Inspired by eating healthy
Read on for an in depth look at what’s in our gluten free noodles, plus tips on eating healthy.
Why is it better?
Freeze drying is like putting food into suspended animation. It locks in all the good stuff. Once you put the water back in, the food comes back to life, complete with its taste and nearly all its nutrition intact.
Don’t confuse freeze drying with dehydrating, which most other cup noodles do. Dehydrating sucks all the life and flavour out of the food. So you get very little taste and very little nutrition, making the whole thing kind of pointless.
What do they mean?
Calories tell you how much energy is in food. If you’re using up a lot of energy, like swimming, you’ll need to eat a lot more calories. For instance, a 35-year-old woman (let’s call her Babs) will burn around 46 calories an hour at a desk. But if Babs decides to swim the Channel she’ll need a lot more food because she’ll be burning around 500 calories an hour.
All our pots contain around 51 – 55 calories per 100 grams, that’s less than one slice of white bread (79 calories). However, it’s actually more important to think of how nutritious food is. One of our pots is more nutritious because it contains a mixture of ingredients, offering a wider variety of vitamins and minerals.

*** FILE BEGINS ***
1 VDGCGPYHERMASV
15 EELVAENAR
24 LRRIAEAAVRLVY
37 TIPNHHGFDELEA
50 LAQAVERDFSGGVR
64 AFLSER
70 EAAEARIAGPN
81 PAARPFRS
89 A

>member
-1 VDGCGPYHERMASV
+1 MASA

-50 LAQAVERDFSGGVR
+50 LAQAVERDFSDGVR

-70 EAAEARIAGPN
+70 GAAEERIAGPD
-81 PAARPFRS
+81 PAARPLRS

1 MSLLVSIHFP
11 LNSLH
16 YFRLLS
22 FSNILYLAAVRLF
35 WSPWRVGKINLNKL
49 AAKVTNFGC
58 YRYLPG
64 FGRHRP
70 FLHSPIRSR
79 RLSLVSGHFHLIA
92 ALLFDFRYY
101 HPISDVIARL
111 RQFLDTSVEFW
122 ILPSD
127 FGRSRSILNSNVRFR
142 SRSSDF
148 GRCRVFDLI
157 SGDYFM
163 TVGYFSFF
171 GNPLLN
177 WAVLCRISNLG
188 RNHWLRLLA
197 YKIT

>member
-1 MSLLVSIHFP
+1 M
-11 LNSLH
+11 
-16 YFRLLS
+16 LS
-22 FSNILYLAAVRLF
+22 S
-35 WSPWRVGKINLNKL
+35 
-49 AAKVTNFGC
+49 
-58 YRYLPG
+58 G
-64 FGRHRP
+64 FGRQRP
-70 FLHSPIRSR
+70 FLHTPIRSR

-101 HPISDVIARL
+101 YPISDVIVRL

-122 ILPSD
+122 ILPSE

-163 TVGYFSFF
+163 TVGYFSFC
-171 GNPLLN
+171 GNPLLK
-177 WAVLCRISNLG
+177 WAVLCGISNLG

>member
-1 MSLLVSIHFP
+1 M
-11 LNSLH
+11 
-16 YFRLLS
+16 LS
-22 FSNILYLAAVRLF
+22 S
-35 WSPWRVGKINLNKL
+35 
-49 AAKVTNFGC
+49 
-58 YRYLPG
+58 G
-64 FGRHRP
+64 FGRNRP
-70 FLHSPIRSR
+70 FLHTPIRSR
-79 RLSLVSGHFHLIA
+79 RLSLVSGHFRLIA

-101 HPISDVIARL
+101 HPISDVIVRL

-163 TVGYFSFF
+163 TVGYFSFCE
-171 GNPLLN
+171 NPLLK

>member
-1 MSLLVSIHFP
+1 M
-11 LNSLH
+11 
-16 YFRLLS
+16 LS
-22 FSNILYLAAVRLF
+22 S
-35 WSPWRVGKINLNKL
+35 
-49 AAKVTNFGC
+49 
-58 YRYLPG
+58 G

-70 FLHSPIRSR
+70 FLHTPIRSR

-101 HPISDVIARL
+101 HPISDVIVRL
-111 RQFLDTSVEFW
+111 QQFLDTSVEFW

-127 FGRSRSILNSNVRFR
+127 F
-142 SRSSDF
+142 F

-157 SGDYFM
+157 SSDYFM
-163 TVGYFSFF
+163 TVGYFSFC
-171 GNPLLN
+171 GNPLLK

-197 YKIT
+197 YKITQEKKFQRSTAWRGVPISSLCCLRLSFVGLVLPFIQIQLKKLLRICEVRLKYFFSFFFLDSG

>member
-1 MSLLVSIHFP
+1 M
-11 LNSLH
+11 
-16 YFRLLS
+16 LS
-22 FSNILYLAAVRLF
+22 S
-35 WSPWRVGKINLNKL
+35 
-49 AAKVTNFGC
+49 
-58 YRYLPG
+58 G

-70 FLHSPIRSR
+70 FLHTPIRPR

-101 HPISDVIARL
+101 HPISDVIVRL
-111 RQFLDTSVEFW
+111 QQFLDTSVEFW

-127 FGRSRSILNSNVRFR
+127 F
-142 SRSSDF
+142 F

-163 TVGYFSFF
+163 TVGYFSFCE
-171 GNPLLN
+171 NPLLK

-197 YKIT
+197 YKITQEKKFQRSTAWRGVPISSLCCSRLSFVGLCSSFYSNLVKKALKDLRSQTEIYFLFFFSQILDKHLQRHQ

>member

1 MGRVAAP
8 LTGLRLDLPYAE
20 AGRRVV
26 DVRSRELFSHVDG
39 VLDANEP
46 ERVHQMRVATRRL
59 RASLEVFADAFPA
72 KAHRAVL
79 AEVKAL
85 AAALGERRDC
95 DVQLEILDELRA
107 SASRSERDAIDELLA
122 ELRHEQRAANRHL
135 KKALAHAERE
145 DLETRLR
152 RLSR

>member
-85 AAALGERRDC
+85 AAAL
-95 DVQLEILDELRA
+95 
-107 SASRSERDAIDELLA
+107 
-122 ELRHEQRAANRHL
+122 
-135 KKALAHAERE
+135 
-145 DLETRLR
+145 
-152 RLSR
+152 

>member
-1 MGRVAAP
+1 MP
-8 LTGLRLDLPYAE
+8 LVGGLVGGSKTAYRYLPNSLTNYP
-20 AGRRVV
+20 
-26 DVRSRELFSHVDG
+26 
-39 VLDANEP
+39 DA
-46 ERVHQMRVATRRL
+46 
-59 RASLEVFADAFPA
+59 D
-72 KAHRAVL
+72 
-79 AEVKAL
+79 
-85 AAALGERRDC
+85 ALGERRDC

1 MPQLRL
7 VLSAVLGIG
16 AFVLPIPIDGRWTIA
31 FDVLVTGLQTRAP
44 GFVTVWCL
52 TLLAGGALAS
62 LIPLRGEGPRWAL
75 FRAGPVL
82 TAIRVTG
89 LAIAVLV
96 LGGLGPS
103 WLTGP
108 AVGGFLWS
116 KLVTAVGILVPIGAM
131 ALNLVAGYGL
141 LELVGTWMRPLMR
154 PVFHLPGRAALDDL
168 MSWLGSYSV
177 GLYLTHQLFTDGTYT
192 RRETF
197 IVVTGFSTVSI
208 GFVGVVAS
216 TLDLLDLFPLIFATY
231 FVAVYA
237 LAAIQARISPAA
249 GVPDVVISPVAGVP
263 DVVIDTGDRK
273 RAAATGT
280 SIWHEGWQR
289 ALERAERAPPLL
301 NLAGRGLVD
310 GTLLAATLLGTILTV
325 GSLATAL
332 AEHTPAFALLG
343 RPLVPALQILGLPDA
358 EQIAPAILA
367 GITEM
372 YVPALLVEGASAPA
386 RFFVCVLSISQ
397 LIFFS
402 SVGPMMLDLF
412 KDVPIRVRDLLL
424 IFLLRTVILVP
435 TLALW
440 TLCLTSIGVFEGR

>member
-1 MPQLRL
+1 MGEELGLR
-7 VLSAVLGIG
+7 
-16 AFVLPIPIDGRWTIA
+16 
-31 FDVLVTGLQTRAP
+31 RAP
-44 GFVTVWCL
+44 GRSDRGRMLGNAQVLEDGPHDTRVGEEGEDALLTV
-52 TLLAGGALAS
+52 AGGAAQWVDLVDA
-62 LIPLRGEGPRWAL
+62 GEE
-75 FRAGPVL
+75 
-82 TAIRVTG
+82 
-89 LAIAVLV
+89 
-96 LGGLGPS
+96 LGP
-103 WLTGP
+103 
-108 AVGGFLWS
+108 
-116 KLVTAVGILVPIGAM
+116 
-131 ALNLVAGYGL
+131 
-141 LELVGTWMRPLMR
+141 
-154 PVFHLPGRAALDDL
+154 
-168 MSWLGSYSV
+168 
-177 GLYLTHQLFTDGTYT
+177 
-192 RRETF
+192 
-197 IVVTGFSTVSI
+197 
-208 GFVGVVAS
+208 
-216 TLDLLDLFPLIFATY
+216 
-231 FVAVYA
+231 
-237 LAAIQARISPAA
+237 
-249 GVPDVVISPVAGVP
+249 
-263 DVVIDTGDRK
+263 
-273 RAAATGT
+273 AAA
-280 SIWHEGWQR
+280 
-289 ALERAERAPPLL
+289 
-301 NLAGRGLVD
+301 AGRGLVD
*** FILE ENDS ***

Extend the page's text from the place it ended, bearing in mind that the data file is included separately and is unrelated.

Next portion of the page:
How much is too much?
Recommended allowances say no more than 6 grams of salt a day for an adult. But how much is that? Well, 100 grams of cheese contains around 3 grams of salt. So you could eat 2 or 3 slices before your arteries start aching, but we wouldn’t recommend it.
So how do our noodles stack up? Well, we’re easily the lowest in salt of all the big noodle brands, with many containing over three times the amount of ours.
What are they?
RDA stands for recommended dietary allowance or sometimes recommended daily average. They’re also called GDA’s (guideline daily amounts) and more recently RI’s (reference intakes). Whatever you call them, they’re a measure for telling you how much of a certain food you can have a day. They’re found in little tables on food packaging, to let you know what percentage of your RDA the food contains.